The new way of living and working?

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In shared apartments, it is common to share the kitchen, bathroom, and living room. But often the common lifestyle also automatically flows into private life. We then speak of what is called co-living.

A feeling of living in a big family

Long gone are the days when only students lived together under one roof in shared apartments. Even for many individuals or families who are in the middle of their working life, it is now common to share life with each other – in the truest sense of the word.

The so-called coliving or cohabitation is very trendy, especially in big cities. In these regions, more and more people decide to return to old structures already known to the classic extended family. After all, living together under one roof is not a new concept.

Find roommates using matching processes

An example is the company Medici Living, which initially offered only shared accommodation. In the meantime, however, the company has started creating shared apartments itself.

As a result, potential roommates do not have to search for roommates themselves. Instead, matching procedures take place, whereby potential tenants are placed into suitable shared apartments.

Co-living the sense of community
To enhance the sense of community, many co-living providers are happy to organize activities such as movie nights or parties

Sharing the workplace with each other

Some service providers like Rent24 have now taken up this concept in order to conceive a particular idea of ​​co-working. This concept envisions sharing one’s own office or workplace with other people. This new roommate offers particular appeal to young people.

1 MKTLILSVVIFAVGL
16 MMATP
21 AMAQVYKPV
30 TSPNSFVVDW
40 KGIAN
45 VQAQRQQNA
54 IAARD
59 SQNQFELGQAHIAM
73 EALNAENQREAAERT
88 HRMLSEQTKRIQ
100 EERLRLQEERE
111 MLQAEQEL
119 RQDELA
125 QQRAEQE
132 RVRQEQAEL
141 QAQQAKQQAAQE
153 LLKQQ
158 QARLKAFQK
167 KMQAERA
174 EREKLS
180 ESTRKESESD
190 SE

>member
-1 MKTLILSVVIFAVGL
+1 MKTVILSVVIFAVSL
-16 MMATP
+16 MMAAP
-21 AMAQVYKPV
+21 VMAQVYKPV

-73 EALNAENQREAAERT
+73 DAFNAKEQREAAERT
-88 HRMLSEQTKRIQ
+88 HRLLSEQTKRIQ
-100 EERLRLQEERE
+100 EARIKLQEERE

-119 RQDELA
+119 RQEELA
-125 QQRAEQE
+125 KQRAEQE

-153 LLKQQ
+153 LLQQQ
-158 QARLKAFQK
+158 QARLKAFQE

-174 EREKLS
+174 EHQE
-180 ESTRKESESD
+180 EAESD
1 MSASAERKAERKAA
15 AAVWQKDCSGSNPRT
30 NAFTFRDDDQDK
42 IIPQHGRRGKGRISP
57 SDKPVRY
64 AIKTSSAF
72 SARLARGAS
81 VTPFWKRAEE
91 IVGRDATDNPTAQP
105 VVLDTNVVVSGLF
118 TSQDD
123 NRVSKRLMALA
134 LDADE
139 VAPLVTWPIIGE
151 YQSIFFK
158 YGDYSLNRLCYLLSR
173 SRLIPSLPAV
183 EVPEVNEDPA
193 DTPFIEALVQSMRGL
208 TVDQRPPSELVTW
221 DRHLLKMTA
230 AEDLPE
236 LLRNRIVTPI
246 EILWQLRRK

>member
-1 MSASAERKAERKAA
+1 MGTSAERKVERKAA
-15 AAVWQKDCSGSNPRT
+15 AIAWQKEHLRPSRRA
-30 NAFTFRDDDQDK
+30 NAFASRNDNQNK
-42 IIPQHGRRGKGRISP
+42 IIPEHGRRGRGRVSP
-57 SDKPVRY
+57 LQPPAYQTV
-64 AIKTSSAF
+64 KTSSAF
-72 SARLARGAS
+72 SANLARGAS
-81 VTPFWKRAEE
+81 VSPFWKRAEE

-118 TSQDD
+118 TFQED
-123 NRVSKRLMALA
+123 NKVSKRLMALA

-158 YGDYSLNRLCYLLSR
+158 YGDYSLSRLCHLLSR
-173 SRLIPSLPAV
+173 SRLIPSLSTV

The idea is particularly interesting for the self-employed or employees who regularly change their place of work and residence.

This is why the concept of shared life merges harmoniously between working together and living together.

Deliberately reinforce the sense of community

To build a sense of community, many co-living providers are also happy to organize activities such as movie nights or celebrations at home theaters or even mentorship programs for new residential members. Housekeeping services are also often an important part of the service.

With this concept, providers pursue a specific goal: they want to relieve their customers of all the work that, in the worst case, causes gaps between them.

This convenience is also reflected in the construction concepts. There are already several architectural visions across Germany that are deliberately oriented to the needs of residents. In addition to private retreats, the places also include lounges, roof terraces, or sports studios, which each of the tenants can use as they wish.

Expensive living space – comparable to a hotel

The interior design of the most fully furnished residential communities also focuses primarily on the personal preferences of the clientele. Because the rooms are often equipped with green plants, large tables or elongated sofas – unlike the classic student residence. The luxury of living makes its way into life in common. But if you want to afford this comfort, you must of course also be prepared to invest in the necessary change.

According to living space researchers, co-living offers are often much more expensive than conventional living forms.

Depending on the offer and the respective city, the prices per square meter for fully furnished rooms amount to 20 to 50 euros. In view of these costs, it is therefore quite realistic that a room of 12 to 14 square meters will cost up to 1,000 euros.

The price level is a consequence of the current tenancy law. As a result, cohabitation providers benefit from a loophole in the legislation. Co-living is not a classic form of rental, but rather a co-location operation similar to a hotel. Therefore, service providers can also set prices for which rent caps or rent price restraints do not apply.

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